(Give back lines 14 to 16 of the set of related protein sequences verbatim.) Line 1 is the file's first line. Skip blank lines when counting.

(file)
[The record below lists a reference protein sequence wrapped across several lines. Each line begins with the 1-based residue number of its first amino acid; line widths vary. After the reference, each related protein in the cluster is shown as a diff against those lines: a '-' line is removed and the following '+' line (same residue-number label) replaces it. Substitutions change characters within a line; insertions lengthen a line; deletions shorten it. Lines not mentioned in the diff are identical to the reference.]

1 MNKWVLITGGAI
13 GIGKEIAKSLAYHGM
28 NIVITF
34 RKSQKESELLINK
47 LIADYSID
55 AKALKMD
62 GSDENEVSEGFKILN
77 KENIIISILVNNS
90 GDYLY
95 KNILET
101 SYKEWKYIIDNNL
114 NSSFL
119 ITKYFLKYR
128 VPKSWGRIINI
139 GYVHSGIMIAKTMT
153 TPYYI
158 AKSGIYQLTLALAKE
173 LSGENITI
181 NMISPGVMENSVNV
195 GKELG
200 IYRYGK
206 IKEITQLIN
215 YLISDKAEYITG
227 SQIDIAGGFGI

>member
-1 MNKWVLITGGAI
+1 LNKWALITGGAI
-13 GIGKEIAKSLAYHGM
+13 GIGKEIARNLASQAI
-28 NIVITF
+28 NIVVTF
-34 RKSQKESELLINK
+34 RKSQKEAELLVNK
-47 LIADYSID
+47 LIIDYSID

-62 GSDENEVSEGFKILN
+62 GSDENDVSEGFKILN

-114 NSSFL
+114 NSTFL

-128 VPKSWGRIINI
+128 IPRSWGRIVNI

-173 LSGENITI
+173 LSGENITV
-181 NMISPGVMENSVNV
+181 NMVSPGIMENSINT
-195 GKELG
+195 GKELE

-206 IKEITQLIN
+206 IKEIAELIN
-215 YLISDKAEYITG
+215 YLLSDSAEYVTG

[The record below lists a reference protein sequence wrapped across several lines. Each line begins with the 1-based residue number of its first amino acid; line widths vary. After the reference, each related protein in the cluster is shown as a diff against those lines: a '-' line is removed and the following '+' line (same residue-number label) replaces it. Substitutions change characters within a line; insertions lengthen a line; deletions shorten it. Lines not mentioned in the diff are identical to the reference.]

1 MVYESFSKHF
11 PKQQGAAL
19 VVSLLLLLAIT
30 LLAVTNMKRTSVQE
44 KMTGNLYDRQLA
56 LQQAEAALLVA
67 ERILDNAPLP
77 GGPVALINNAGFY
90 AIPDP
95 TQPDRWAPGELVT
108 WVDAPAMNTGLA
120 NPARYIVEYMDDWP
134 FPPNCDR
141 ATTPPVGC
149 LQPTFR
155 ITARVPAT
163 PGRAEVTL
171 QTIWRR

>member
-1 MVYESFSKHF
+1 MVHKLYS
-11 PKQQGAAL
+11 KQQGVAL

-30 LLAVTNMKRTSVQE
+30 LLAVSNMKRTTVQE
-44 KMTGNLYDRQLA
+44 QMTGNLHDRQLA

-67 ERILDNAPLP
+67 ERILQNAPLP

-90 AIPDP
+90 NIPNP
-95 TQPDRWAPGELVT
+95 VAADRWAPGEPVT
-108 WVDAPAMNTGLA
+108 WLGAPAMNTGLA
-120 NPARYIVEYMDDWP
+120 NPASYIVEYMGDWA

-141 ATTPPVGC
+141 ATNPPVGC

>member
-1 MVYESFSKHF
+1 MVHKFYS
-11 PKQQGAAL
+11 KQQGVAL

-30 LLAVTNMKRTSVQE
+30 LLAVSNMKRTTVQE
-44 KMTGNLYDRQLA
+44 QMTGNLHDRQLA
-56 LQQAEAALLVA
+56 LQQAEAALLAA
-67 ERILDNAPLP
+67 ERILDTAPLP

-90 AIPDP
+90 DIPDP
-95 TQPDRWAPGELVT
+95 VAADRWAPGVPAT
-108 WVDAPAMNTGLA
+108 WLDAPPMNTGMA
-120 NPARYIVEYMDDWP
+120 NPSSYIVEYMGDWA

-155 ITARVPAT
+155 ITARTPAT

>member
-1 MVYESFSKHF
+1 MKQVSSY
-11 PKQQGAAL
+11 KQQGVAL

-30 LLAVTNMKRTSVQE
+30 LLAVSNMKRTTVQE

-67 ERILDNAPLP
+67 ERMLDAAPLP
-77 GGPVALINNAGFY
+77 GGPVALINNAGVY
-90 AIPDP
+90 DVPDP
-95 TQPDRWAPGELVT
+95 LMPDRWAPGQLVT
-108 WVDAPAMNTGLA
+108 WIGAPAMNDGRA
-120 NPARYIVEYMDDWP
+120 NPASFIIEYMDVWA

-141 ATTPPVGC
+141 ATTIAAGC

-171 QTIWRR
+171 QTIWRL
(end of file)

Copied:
119 ITKYFLKYR
128 VPKSWGRIINI
139 GYVHSGIMIAKTMT